Scholars, politicians kick off debate on legalising drug sale

CHANDIGARH: With less than a year before the Assembly elections, several civil society activists, scholars and politicians — for the first time — have joined hands and launched a campaign demanding that controlled sale of traditional drugs — opium, poppy husk and cannabis — should be legalised in the state.

Scholars, politicians kick off debate on legalising drug sale

editorial@tribune.com

Amaninder Pal

Tribune News Service

Chandigarh, February 5

With less than a year before the Assembly elections, several civil society activists, scholars and politicians — for the first time — have joined hands and launched a campaign demanding that controlled sale of traditional drugs — opium, poppy husk and cannabis — should be legalised in the state.

The move has come at a juncture when the Punjab Government is busy in showcasing seizures and arrests made by Punjab Police under the Narcotics Drugs and Psychotropic Substances (NDPS) Act as its achievement at national platforms.

Eminent scholars and politicians who will anchor the campaign include economist Dr SS Johal, Chancellor, Central University of Punjab; rebel Aam Aadmi Party (AAP) MPs HS Khalsa and Dr Dharamvira Gandhi; Dr SS Gill, former Vice-Chancellor, Baba Farid University of Health Sciences (BFUHS), Faridkot; Prof Jagmohan Singh, nephew of martyr Bhagat Singh and general secretary of Association for Democratic Rights (AFDR), RS Bains, noted human rights lawyer; and Dr Chaman Lal, former professor of Jawaharlal Nehru University, New Delhi.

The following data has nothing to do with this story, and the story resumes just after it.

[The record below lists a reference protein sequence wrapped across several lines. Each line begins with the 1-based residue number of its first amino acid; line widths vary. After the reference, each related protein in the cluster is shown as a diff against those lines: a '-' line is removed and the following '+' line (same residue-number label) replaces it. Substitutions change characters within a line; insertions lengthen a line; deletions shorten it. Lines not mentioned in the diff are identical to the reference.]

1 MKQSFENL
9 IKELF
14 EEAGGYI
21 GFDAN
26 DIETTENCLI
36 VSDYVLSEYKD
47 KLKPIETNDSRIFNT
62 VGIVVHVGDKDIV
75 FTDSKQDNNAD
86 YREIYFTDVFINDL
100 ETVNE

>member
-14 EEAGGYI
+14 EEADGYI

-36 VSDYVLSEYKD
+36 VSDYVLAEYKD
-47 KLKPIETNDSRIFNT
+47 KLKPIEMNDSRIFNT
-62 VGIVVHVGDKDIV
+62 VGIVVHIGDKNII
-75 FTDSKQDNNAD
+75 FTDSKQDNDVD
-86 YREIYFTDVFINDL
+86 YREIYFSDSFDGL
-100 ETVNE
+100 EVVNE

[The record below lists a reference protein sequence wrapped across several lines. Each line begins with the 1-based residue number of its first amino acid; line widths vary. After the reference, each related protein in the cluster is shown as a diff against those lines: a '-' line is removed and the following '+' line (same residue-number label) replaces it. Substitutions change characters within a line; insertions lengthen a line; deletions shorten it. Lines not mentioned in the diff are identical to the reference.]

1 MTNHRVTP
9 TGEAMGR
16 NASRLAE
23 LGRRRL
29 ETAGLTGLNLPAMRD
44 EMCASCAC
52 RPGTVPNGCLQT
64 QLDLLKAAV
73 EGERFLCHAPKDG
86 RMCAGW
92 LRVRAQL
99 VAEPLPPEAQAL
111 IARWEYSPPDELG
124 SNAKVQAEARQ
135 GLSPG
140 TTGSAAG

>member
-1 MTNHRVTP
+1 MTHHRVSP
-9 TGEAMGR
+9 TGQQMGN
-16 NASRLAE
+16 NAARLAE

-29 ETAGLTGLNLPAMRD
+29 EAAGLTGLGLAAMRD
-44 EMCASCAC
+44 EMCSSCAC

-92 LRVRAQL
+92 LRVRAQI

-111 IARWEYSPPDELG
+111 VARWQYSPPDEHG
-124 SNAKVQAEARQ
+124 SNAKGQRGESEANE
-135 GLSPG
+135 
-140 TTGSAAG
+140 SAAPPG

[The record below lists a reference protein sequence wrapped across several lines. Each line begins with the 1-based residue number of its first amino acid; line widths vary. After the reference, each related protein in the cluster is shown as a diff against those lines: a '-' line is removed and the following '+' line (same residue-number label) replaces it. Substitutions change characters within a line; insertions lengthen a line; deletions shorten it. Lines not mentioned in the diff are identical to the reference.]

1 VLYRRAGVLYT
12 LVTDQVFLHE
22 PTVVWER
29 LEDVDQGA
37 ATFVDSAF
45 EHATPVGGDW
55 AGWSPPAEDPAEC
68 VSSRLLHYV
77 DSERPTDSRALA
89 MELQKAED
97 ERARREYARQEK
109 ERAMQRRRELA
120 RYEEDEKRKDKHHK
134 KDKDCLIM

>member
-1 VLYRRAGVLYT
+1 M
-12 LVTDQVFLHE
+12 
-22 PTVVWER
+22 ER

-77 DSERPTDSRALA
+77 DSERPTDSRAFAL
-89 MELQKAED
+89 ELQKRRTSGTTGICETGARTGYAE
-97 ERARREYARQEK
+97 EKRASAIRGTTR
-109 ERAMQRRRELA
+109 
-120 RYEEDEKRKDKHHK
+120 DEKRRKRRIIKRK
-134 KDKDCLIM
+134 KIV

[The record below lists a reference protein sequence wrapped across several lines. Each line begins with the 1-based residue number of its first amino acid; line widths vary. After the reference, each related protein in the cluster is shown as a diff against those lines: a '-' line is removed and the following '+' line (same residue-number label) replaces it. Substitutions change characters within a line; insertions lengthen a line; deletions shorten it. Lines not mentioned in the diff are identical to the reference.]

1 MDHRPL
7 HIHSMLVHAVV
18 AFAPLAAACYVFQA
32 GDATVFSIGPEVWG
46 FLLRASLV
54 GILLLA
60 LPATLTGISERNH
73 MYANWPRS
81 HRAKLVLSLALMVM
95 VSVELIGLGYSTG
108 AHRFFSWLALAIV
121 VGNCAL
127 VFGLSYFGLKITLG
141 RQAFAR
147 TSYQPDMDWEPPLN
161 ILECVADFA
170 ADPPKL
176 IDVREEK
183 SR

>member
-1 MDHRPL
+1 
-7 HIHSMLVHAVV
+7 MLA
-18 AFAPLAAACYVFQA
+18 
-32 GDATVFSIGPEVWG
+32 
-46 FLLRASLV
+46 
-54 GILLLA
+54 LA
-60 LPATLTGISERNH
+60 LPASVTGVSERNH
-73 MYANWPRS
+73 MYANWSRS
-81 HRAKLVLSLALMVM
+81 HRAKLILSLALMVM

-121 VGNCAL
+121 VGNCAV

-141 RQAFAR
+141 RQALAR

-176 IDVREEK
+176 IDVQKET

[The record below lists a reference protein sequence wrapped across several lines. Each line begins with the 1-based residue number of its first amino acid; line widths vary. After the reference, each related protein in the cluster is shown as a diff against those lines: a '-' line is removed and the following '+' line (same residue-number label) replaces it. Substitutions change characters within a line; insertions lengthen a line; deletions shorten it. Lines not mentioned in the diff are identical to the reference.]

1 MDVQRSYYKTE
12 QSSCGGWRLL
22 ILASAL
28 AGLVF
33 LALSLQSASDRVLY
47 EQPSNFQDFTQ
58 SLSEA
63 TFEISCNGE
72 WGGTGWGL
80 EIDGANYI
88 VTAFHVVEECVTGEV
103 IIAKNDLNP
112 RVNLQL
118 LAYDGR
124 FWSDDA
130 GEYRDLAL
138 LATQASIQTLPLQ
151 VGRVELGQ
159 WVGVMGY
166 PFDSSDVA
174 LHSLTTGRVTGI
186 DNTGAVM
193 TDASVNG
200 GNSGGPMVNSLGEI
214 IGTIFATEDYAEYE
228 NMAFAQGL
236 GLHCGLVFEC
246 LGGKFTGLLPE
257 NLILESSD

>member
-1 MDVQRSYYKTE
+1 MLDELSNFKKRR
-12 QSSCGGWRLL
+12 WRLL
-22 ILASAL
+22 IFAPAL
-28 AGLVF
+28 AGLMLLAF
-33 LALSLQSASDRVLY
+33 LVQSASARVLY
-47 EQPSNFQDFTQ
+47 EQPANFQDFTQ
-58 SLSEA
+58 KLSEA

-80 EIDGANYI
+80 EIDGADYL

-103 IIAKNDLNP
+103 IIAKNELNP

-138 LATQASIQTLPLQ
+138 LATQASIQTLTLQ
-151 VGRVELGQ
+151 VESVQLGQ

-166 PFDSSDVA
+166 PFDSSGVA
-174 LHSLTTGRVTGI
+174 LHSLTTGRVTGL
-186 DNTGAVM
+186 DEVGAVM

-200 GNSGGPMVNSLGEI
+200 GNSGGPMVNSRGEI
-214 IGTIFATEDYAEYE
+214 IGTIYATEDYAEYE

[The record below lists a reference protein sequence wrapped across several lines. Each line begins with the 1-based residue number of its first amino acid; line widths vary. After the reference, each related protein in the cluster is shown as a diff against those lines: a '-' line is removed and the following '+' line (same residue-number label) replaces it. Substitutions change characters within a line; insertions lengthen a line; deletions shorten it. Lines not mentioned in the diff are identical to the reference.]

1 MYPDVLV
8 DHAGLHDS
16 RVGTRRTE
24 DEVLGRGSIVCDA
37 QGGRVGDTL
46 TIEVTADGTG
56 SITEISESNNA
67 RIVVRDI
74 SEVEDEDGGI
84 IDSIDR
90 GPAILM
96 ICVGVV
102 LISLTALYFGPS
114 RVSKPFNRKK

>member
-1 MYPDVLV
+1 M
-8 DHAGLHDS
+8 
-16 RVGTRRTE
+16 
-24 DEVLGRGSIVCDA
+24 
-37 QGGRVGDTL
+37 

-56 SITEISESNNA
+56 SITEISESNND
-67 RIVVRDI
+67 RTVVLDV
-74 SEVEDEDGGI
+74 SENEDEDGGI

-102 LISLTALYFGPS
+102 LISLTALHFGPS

Basing their argument on controlled drug sale policies introduced by countries like Portugal, Brazil and some states of the US which had led to a lowering in drug addiction there, supporters of legalisation of the sale of traditional drugs claim that the enforcement of the NDPS Act has led to the monopoly of some illegal drug cartels.

This has led to skyrocketing of prices of traditional drugs in the illegal market. This initially pushed Punjabi youth towards medical drugs and eventually to synthetic drugs, they claim.

“Time has come to shed the moralistic cloud surrounding the subject and demystify it through a modern and scientific approach and with the age-old empiricism of the past,” said Dr Dharamvira Gandhi.

“As the first step, we are going to organise a big seminar in Chandigarh on February 7 to discuss the correct approach to deal with drug abuse in the state. The aim is to build a large pressure group that would force all the major parties to come up with a blueprint detailing how they would deal with the crisis. Merely accusing leaders of other parties is not the solution. We need a policy change,” Gandhi added.

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